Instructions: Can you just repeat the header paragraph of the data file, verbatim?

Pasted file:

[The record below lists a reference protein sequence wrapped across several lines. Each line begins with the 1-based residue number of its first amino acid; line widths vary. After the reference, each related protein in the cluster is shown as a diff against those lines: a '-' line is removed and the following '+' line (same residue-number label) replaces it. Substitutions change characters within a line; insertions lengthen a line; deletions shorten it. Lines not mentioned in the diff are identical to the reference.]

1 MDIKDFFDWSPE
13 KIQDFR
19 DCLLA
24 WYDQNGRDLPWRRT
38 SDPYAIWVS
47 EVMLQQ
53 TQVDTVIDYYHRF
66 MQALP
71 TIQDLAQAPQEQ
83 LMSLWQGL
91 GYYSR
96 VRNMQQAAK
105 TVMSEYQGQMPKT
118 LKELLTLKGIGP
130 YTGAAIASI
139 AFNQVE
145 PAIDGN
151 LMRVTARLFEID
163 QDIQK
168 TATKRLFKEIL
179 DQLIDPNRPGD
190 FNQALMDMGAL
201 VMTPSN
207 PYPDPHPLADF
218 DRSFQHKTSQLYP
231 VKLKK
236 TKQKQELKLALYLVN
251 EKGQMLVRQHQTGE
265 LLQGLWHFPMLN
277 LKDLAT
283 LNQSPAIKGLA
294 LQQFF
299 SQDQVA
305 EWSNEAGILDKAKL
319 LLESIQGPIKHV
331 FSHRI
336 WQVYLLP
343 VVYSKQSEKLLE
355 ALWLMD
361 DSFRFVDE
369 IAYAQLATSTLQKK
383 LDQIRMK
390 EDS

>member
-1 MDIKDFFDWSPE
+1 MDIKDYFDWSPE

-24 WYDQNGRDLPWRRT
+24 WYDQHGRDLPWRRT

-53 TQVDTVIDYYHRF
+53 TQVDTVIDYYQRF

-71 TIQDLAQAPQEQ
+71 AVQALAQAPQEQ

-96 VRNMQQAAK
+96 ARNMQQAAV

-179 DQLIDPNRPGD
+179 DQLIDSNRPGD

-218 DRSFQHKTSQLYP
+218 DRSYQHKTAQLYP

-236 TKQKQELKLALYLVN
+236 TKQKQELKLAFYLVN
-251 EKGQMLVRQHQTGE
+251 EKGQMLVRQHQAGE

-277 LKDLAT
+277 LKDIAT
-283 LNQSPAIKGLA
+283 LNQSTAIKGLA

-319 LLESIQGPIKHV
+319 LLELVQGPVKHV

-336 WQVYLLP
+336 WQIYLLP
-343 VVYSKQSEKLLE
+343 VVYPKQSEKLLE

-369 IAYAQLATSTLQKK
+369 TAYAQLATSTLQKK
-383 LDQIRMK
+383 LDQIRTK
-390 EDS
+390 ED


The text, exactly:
[The record below lists a reference protein sequence wrapped across several lines. Each line begins with the 1-based residue number of its first amino acid; line widths vary. After the reference, each related protein in the cluster is shown as a diff against those lines: a '-' line is removed and the following '+' line (same residue-number label) replaces it. Substitutions change characters within a line; insertions lengthen a line; deletions shorten it. Lines not mentioned in the diff are identical to the reference.]